The Cenci: A Tragedy in Five Acts

by Percy Bysshe Shelley

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Last Updated July 2, 2024.

Introduction

The Cenci: A Tragedy in Five Acts, written by Percy Bysshe Shelley, is a dark and powerful play belonging to the genre of tragic drama. The story is based on the true events surrounding the noble Cenci family of late 16th-century Rome.

The plot centers on the ruthless Count Francesco Cenci, who commits heinous acts of cruelty, including the abuse of his daughter, Beatrice. Finally pushed to her breaking point, Beatrice conspires with her stepmother and brothers to murder her father.

Shelley, a prominent Romantic poet, wrote this play in 1819 during a stay in Italy. The Cenci reflects his interest in exploring themes of power, moral perversion, corruption, and rebellion against tyranny, which were prevalent in his other writings. The play was first published in 1819, but due to its controversial content, it did not go on stage until many years later.

Plot Summary

Count Francesco Cenci is cruel, tyrannical, stingy, and abusive toward his wife and children. He is deeply in debt and unwilling to provide for his family. He sends his two sons to Salamanca to die because they dare to question his management of the household.

He keeps his wife, Lucretia, and remaining children, Beatrice, Giacomo, and Bernardo, in isolation. Beatrice, a smart and beautiful young woman, has many suitors, but Francesco forbids her from marrying to avoid paying a dowry.

Francesco organizes a banquet and invites his family and friends. When the guests arrive, he reveals that the banquet is to celebrate terrific news. However, the real reason for the gathering is to celebrate the deaths of his two sons in Salamanca. The guests are shocked and uncomfortable.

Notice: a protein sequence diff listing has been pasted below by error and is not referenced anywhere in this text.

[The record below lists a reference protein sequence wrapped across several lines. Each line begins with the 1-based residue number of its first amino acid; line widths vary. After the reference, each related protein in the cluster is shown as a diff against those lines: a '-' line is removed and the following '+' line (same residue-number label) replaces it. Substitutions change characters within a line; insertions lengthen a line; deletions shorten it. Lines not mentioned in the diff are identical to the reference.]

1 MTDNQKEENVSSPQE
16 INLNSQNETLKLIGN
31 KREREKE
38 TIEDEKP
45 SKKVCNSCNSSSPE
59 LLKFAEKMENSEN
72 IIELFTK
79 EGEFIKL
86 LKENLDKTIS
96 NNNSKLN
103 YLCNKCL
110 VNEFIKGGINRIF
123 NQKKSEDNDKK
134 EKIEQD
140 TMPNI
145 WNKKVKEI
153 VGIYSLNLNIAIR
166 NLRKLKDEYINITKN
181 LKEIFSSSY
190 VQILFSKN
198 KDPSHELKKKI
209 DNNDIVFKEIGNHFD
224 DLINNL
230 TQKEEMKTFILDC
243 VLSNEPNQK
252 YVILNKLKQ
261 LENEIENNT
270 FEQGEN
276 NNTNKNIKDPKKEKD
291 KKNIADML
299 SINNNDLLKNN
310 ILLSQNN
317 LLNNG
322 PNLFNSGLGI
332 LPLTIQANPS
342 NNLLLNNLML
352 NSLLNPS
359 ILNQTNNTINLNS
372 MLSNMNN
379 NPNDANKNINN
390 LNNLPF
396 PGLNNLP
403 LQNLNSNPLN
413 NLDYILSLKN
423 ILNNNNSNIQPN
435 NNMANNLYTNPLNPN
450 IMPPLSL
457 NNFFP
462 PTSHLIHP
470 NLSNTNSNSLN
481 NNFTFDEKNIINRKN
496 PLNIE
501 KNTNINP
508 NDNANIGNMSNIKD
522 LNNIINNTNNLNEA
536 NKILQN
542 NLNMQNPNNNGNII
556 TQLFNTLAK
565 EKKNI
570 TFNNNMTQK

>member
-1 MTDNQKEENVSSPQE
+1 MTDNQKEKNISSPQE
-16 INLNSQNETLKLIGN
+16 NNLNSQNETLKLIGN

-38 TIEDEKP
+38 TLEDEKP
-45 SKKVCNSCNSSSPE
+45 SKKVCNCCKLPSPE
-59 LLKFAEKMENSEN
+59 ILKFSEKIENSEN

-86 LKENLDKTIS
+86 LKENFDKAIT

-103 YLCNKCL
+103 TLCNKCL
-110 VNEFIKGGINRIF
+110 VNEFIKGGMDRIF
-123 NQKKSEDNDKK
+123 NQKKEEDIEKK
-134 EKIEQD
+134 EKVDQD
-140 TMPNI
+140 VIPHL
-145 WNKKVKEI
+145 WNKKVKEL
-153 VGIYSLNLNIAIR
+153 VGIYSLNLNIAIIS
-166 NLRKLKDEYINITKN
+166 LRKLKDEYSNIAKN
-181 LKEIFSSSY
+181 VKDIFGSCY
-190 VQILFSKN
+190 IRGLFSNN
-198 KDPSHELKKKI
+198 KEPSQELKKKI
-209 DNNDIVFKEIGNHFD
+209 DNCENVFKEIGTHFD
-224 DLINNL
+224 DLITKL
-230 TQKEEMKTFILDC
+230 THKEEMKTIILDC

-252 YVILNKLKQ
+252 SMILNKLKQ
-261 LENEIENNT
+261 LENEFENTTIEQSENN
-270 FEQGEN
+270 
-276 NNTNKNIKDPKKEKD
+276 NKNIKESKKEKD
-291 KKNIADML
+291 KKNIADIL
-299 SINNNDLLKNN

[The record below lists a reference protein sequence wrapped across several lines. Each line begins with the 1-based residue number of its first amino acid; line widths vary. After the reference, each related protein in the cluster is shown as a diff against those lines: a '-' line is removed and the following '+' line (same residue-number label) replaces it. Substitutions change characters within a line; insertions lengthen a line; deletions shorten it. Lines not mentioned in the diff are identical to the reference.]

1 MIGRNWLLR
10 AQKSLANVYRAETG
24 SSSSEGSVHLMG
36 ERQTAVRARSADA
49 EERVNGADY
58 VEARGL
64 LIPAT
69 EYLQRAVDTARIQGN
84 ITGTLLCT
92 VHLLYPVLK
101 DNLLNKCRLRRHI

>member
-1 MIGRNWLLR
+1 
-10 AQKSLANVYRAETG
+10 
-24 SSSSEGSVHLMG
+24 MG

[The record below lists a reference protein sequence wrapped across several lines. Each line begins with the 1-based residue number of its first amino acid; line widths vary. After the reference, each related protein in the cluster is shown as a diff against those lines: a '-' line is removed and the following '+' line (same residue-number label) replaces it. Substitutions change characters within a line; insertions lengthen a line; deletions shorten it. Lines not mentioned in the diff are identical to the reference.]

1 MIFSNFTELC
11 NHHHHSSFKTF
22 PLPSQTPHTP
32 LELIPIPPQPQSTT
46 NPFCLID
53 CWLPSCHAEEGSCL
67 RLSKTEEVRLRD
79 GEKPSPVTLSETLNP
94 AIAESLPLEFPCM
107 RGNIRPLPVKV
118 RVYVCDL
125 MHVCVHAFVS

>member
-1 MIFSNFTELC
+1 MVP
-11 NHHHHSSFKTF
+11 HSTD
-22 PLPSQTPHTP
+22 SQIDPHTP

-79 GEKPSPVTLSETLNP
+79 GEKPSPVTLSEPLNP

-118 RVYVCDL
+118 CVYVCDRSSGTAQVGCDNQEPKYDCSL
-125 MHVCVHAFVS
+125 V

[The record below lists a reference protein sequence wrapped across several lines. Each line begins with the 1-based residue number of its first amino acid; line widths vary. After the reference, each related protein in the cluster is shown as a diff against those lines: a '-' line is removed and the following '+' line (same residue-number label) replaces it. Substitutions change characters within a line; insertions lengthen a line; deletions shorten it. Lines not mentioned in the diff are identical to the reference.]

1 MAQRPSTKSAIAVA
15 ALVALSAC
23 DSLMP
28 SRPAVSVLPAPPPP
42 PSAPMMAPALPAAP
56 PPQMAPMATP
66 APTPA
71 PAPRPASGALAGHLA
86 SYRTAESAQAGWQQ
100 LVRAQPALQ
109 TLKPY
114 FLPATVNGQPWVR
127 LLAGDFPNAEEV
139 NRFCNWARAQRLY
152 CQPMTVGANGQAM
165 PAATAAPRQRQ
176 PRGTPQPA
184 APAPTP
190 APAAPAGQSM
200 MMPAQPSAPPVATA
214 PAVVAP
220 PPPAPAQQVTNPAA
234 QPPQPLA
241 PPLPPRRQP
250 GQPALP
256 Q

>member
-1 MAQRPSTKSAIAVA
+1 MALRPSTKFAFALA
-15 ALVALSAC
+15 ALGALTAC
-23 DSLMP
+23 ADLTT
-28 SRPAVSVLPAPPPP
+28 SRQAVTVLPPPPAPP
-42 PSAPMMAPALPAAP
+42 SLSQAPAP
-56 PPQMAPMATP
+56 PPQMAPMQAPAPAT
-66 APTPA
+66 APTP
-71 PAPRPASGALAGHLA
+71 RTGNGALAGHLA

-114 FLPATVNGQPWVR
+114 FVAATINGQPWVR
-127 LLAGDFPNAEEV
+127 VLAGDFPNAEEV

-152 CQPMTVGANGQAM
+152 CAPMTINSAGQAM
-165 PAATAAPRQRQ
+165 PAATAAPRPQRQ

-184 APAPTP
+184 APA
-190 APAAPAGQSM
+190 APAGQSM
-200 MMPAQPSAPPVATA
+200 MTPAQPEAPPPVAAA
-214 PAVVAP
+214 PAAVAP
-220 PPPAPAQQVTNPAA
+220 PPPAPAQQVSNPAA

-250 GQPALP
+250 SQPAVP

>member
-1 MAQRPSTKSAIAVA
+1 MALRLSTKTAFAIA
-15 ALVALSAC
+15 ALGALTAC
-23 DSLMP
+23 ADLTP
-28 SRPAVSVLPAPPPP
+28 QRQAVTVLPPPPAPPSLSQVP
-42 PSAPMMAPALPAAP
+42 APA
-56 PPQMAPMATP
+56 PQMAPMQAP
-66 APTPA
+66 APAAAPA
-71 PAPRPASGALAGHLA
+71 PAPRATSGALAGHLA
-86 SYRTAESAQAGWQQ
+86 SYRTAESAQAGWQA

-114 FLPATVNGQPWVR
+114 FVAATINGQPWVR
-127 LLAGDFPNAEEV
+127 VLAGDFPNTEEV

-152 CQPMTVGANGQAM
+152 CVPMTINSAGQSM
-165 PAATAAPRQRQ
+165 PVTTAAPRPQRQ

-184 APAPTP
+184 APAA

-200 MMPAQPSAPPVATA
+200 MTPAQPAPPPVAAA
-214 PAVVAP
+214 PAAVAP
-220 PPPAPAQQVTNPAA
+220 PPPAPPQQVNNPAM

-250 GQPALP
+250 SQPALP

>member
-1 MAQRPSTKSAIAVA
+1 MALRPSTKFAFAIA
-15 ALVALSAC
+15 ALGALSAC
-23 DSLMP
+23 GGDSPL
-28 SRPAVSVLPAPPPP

Beatrice begs the guests to help her and her family escape their father's tyrannical and abusive control. Francesco claims she has gone insane from living in isolation and ends the celebration. After everyone leaves, he sexually assaults his daughter.

Beatrice has had enough and decides to take action to save herself and her family. Desperate but determined, she turns to her brothers, stepmother, and love interest, Orsino, for help. First, she asks Orsino, a priest, to deliver a petition she will sign to the Pope explaining her situation. Orsino initially agrees but ultimately decides against it, fearing the Pope will marry Beatrice to her best suitor if she is no longer controlled by her father.

Instead, he proposes a plan to murder the count. Beatrice and her brother Giacomo develop the logistics of the plan, while Orsino introduces two men, Olimpio and Marzio, who are willing to kill Francesco.

Lucretia, knowing about her husband's assault on Beatrice, decides to help. She tells them she put sleeping drugs in her husband's drink that evening, so Cenci is basically unconscious. Olimpio and Marzio hesitate at first, thinking of their own fathers and feeling sorry for killing a helpless older man. Beatrice, furious, threatens to grab a knife and do it herself if they do not hurry. The men then strangle Cenci in his sleep and throw his body over the balcony.

Suspicion around Count Cenci's death arises when the papal legate and guards investigate and notice strange wounds on Cenci's body, along with a lack of grief from family members. They conclude something is amiss and arrest the Cenci family, Olimpio, and Marzio, while Orsino escapes in disguise. The family denies involvement, and Marzio and Olimpio claim they are innocent, but everyone confesses under torture.

The defense argues that the family suffered abuse and that Beatrice was sexually assaulted. However, the judge asserts that murder remains a crime punishable by death. He sentences the family to execution, sparing Beatrice's younger brother Bernardo, who is innocent but forced to witness his family's demise.

Ultimately, Lucretia, Beatrice, and Giacomo accept their fate calmly, bravely facing death. The only comfort is knowing that Bernardo will have a better life, free from his father's abuse.

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